Another motivation for the gift was to serve as a challenge to the University’s alumni and friends to step forward at this time and contribute to the many important programs at PBA until the Watson’s gift is matched, dollar for dollar.
“I know the PBA community can rally to match our gift, and now is the time to take that step,” said Karl Watson Jr. “PBA forever altered the trajectory of my life and I have been blessed because of it. We are humbled to give back to this great university that means so much to our family. The gifts that result from our challenge will support student scholarships so the next generation can get the same foundation I was blessed to receive. We believe amazing things will happen if we all pay it forward together.”
The Watson family’s children, Stephanie Tucker Redd, Stacey Tucker Arlosoroff and Alan Tucker, are all lifetime residents of Palm Beach County where they worked and raised their own families. Daughter Karlyn Sullivan supports the Admissions Office in outreach to home-school families. Daughter Kendra Pearson, along with her husband, Dan, serve as members of the University’s Parents Council. Two of their children, Brooke and Danny Pearson, are currently Palm Beach Atlantic students.
Watson Family Hall is an eight-story campus residence at the corner of Pembroke Place and South Dixie Highway. Each of the one- and two-bedroom units has a full kitchen and increased safety and security features based on a combination of intentional architectural design and leading-edge technology.
A community room, for activities that encourage camaraderie and spiritual growth, as well as private study areas are included on every floor. Watson Family Hall’s location places residential students close to their classes, faculty offices and campus life. It was built by and in partnership with Hedrick Brothers Construction of West Palm Beach. A spring 2021 ribbon cutting is planned.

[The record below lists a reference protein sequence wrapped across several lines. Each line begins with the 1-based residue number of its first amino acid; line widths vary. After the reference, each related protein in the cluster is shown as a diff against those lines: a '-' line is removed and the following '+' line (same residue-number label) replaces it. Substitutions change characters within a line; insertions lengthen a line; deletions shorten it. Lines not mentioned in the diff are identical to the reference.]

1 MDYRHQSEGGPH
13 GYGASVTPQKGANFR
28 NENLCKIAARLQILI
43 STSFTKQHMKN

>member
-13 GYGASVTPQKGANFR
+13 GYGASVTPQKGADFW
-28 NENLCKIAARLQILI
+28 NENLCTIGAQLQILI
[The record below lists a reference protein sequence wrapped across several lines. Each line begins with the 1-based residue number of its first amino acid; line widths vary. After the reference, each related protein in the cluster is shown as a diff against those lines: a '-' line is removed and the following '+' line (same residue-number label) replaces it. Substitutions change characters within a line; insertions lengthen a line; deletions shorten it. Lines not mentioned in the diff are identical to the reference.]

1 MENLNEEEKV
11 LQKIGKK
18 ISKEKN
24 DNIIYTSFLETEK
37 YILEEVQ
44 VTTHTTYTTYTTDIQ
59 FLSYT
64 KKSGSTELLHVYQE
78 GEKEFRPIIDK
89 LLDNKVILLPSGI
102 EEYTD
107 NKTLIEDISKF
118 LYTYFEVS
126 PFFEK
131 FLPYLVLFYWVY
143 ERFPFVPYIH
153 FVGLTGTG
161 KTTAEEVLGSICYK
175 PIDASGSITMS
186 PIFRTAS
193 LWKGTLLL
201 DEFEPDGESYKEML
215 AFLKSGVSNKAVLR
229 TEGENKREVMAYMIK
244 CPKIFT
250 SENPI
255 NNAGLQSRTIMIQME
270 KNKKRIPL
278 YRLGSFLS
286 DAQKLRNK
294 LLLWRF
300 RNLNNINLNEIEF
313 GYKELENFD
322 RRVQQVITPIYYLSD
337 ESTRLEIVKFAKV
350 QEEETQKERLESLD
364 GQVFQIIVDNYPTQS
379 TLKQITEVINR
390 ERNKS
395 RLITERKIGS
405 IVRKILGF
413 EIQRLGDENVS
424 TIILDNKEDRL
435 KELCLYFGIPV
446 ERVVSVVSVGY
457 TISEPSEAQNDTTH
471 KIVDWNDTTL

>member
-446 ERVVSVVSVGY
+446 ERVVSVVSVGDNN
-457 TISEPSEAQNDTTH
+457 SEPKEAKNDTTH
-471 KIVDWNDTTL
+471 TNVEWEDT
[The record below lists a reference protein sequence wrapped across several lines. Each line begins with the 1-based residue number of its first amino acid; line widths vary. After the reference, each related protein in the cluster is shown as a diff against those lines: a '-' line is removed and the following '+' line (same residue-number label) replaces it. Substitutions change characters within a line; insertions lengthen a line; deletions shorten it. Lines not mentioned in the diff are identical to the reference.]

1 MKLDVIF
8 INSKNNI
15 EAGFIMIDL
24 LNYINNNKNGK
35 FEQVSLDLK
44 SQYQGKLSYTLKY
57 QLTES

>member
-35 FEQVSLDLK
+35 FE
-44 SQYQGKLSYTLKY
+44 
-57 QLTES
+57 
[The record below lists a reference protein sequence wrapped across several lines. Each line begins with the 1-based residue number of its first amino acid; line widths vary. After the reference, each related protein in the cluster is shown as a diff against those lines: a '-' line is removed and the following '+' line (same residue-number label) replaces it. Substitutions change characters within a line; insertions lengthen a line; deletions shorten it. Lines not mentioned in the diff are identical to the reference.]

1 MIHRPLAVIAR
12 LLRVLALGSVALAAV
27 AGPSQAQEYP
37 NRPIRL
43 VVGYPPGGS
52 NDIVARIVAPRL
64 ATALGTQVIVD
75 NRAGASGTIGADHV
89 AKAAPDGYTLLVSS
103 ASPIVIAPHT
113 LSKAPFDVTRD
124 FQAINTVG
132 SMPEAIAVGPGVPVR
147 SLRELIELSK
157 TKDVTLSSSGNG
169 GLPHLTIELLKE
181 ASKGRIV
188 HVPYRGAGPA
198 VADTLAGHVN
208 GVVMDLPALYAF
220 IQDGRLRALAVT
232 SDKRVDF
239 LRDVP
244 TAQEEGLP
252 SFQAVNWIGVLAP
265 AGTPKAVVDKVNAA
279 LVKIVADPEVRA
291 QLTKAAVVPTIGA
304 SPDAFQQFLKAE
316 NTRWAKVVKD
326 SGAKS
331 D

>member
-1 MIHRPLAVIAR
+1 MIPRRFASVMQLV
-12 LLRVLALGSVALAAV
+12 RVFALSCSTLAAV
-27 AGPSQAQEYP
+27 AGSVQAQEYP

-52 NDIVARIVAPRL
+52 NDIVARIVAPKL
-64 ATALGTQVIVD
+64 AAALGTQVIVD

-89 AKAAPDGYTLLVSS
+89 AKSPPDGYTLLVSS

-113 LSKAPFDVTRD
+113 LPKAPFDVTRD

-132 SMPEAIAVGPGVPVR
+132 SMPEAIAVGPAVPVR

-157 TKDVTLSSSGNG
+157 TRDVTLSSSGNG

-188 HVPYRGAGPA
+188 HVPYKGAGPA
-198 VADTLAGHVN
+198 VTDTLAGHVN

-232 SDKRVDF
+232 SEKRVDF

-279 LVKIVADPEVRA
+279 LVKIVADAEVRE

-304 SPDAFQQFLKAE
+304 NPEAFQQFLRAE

Alumni and friends of Palm Beach Atlantic who wish to answer the Watson Family Challenge can make their donations securely online HERE.
“PBA forever altered the trajectory of my life and I have been blessed because of it. We are humbled to give back to this great university that means so much to our family. " Karl Watson Jr.
Alex Furjanic chose PBA because he wanted a school where he could study business and also take ministry classes. He came all the way from Waterloo, Nebraska. “I didn’t know a single person” in the area, he said, “but almost immediately I had three close friends, as I lived with these three guys.”
At Palm Beach Atlantic, and especially in his residence hall, Furjanic found a deep sense of community: “the kind of community that’s formed in the wee hours of the morning, when these guys are just sitting up talking.”
“And I had an RA who cared about me, asked questions and was interested in my life,” he said. “I had people around me that showed genuine care and compassion.”
Chelsea Smith, from Cocoa, Florida, said living on campus allows students to become fully immersed in the PBA culture. The community atmosphere of her residence hall “has been beneficial not only socially, but spiritually as well,” she said. “I have grown so much because of it.”
Smith would agree with the research that shows living on campus helps students succeed in higher levels academically and in their development as young adults. “I would recommend living on campus for as long as you possibly could,” she said.
Roommates Max Alvarez (left), from Palm Harbor, Florida, and Juan Mojica, from Colombia; enjoy their living room/kitchen area in the new residence.